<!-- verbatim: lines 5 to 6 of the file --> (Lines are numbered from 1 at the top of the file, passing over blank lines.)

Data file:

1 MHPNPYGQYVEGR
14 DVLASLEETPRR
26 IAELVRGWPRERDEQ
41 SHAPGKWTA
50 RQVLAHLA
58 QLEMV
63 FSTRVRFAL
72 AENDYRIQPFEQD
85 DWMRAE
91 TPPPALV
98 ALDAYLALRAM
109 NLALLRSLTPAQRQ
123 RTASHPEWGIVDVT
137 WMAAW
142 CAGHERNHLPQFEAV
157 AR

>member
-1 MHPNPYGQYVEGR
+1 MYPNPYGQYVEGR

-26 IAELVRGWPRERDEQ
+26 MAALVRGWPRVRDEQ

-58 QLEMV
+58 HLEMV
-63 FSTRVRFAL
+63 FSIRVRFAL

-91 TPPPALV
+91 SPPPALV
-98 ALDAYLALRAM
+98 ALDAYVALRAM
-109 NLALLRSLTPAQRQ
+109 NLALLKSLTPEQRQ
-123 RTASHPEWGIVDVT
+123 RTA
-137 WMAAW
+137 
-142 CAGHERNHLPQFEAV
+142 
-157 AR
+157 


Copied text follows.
50 RQVLAHLA
58 QLEMV